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Apr 22

Practice Does Not Make Perfect

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ndred years ago, I was a gymnast. I have memories of some pretty intense, several-hourlong sessions involving repetition, after repetition, after repetition. Sometimes it bored me to tears, but I knew in my sport it was necessary and common. One night, after an especially trying practice filled with being lost in twists and over-rotating flips or landing on my ass a million times, I complained to my dad that I was doing things over and over and just not getting any better at them. It was clearly my coach, right? Or my sore knee. Or just a bad day, maybe. But my dad, being the brilliant man that he is, followed up my complaint with the best piece of sports advice I’ve ever received. My dad told me that the old saying is BS. Practice does NOT make perfect. Rather, perfect practice makes perfect.

I’m the first to admit that when things aren’t going the way I’d like, I have moments of laziness. In gymnastics, I’d work on a twist for hours, get frustrated, and end up doing it the same way every single time. I wouldn’t make a conscious effort to change something about what I was doing. My coach gave me cues, my body knew what to do, but my mind wasn’t in the game, and I lacked the commitment needed to make the necessary adjustments. And until I fully committed, my movements and skills presented the same struggles and displayed the same flaws.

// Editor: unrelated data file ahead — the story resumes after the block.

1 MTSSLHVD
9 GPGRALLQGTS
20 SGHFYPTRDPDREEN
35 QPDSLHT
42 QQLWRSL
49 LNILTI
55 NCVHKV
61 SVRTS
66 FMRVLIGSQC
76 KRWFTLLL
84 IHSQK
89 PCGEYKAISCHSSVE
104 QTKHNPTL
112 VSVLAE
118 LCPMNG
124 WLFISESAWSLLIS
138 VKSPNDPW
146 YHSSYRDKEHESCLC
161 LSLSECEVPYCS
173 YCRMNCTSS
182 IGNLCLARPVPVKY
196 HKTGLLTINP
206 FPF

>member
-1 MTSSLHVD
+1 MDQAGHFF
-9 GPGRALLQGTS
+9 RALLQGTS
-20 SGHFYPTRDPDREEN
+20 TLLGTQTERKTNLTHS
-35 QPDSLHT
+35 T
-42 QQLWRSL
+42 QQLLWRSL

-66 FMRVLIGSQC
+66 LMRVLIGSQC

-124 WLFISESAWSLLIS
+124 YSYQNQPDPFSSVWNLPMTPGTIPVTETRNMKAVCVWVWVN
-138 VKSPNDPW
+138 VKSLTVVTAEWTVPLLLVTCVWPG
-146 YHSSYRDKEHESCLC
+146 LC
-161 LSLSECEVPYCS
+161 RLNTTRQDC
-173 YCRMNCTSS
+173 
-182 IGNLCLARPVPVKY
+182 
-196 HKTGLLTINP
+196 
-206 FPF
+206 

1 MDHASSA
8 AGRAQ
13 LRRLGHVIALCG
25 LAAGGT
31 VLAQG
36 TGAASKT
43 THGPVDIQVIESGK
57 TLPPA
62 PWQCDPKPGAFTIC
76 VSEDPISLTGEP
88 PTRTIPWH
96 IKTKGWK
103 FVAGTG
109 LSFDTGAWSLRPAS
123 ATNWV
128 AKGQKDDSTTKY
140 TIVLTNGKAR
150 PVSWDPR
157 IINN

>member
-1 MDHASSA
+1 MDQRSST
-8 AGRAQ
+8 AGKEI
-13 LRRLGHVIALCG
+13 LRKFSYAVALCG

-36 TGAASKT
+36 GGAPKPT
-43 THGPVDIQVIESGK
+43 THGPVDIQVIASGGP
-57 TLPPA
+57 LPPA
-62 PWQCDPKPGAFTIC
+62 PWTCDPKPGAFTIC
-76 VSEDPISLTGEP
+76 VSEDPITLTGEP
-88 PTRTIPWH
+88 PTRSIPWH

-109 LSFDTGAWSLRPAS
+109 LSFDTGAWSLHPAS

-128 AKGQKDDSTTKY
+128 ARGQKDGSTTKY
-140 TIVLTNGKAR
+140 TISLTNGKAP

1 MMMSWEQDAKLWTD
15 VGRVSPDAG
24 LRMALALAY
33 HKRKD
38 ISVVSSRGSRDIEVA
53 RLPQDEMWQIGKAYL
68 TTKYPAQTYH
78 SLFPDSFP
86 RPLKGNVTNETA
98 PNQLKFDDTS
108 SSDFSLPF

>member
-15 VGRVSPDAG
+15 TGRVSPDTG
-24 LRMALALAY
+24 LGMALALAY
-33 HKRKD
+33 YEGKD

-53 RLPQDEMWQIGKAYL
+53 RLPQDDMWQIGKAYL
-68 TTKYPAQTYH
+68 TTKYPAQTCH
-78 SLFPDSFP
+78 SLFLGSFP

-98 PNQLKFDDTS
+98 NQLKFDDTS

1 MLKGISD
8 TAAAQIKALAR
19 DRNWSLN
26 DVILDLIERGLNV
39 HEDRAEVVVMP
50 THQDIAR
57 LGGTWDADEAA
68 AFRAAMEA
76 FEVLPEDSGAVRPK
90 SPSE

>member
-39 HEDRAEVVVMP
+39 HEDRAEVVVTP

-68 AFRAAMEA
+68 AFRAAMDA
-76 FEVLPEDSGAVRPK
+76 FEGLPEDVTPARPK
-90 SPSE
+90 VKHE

After that night, I tried to apply what my dad had told me. I tried to be more coachable by truly digesting the cues and feedback and by making an immediate conscious decision to force my body to do precisely what I wanted. It wouldn’t just happen. And it wouldn’t be easy. And it wouldn’t be comfortable because it was different. And human nature fights change. But truth be told, it worked like a charm.

In CrossFit, the same rule applies. If an athlete continuously practices a wall ball with a low throw and a less-than-full-depth squat, it will never get any better and neither will his or her bum. If a core is not engaged and breathing and tension cues are provided, it’s going to take effort to make that adjustment. But if it’s not put into play, improvements will be lackluster at best. When it comes to CrossFit, safety is a top priority, and as adults, we must take our safety (in part) into our own hands. We need to come to classes prepared to progress and change and adapt. We need to shift movements from bad habits to healthy and functional. And we need to remember that practice does NOT make perfect … in fact, practicing something wrong can lead to really crappy results.

The pursuit of perfection is a long and endless one, but at least the path guides you in a better direction. A perfect practice session doesn’t necessarily mean everything you did was perfect; it simply means you were conscious of your performance, enough so that you worked toward improvement through change. That’s a perfect practice. So the next time you pick up a barbell or hop onto the rig for some pull-ups, remember that only perfect practice makes perfect.

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